Let’s be clear: Friday the 13th Part 3 is every bit as awful as you suspect. The series never aspired to anything more than cheap thrills and by the time it hit this little number, it actually appeared to be bottoming out. Part 3 remains fairly anonymous amid the glut of Fridays surrounding it (nine sequels, one reboot and one crossover with Freddy Krueger thus far), and it arrived just as the franchise’s initial novelty appeared to be running dry. In the summer of 1982, with cinematic titans towering over it at every turn, it barely merits a mention at all.
What we laughingly refer to as a “plot” doesn’t help the film’s case much. Jason is still on the loose, of course, and the Crystal Lake area provides plenty more teenagers for him to disembowel. Admittedly, he branches out a little this time, starting with the owners of a local store and continuing with a trio of bikers who clearly have it coming. But beyond that, it’s just business as usual, as Jason finds new ways to dispatch his victims and the dwindling protagonists try to stay ahead of his endless variety of weapons. Part 3 attempts a few feeble head games towards the end, with the implication that Jason is finally dead and the killings were engineered by the last survivor, but the notion is handled as cheaply and ineptly as the remainder of the series.
But if we take all of that into context, however – if we accept that yes, it’s pretty bad even by the admittedly low standards of slasher films – then something else emerges from the wreckage. In the first place, the film was released in 3-D, a comparative rarity for 1982 and the first time in almost thirty years that Paramount Pictures made use of the format. Part 3 joined the equally inept Parasite in launching a brief resurgent of the 3-D format, which included the likes of Jaws 3-D, Amityville 3-D, Spacehunter: Adventures in the Forbidden Zone and the immortal Metalstorm: The Destruction of Jared-Syn. All of them demonstrated the only plausible use of the technology: juicing up overt exploitation with an array of “in your face” gimmick shots. Our current (rapidly fading) obsession with 3-D tries to minimize the grimy realities of that – making elaborate justifications for its artistic legitimacy to cover up for the naked cash grab behind it all. Part 3 and its ilk never treated 3-D as anything but a hook, granting them a rough honesty that more pretentious films lack.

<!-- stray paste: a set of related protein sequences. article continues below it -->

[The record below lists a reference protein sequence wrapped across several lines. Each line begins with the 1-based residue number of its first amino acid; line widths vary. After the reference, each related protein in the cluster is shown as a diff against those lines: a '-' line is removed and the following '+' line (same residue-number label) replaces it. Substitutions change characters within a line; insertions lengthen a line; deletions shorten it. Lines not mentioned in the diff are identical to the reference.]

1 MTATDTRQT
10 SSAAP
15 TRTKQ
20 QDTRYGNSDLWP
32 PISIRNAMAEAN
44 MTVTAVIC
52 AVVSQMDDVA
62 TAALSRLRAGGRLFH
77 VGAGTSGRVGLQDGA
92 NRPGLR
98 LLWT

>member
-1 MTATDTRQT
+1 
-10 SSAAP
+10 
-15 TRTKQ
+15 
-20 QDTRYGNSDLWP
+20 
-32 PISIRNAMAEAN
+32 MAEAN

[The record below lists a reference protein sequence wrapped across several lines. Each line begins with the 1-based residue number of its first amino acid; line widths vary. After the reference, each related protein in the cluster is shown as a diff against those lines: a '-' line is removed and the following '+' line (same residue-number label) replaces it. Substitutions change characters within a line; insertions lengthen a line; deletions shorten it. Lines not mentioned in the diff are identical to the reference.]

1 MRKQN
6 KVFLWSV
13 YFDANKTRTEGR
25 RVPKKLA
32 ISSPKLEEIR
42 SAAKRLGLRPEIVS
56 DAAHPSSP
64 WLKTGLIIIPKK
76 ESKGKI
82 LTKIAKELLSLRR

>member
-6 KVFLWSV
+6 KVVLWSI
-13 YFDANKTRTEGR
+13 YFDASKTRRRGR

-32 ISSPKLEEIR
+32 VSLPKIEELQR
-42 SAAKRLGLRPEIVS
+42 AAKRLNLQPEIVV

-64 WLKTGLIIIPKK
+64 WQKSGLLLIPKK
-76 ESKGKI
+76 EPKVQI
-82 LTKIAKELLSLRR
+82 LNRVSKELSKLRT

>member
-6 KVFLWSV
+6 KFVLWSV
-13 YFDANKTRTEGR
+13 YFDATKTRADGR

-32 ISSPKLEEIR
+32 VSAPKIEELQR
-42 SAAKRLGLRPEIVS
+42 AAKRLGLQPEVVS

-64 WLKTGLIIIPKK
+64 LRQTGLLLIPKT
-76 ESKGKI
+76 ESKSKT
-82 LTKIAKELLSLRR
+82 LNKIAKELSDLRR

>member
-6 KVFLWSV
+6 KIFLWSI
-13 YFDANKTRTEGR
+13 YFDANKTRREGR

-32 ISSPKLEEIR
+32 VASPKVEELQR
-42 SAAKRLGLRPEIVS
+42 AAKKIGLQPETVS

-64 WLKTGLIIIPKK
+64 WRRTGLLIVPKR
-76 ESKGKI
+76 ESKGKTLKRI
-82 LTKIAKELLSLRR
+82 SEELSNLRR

And honestly, there’s something fun about watching Jason’s various implements of destruction coming right at us out of the screen. The novelty value sets it apart from other entries in the series, and if you’re fortunate enough to find an existing 3-D version (I couldn’t), it provides some creature-feature credentials that match up well with the monster movies from 3-D’s heyday in the 1950s.
Far more notable than any of that, however, is a throwaway detail that turned into an enduring icon. Friday the 13th Part 2 put a burlap sack over Jason’s head to hide his grotesque features. They needed something different for this one, since the filmmakers weren’t interested in applying the elaborate make-up to actor Richard Brooker (who played Jason) any more than necessary. The 3-D supervisor was a hockey nut and carried a bag full of equipment with him… including a goalie’s mask. They popped it on Brooker, and the director loved the look. The mask itself proved too small for the actor’s face, but they quickly commissioned a larger one. The rest is horror movie history.
That may not sound like much, especially with Part 3’s cinematic contemporaries literally changing the face of genre moviemaking around it. But far more people associate that mask with Jason Voorhees than with its original purpose, and use of it has become an instant pop-culture shorthand for serial killers. That alone bears consideration, especially for a humble little flick intended to close out a cheap-thrills franchise. It lets Part 3 stand a little taller than other Friday the 13th films and – for all its shoddiness – grants it a strange sort of respect that many of its so-called betters might envy.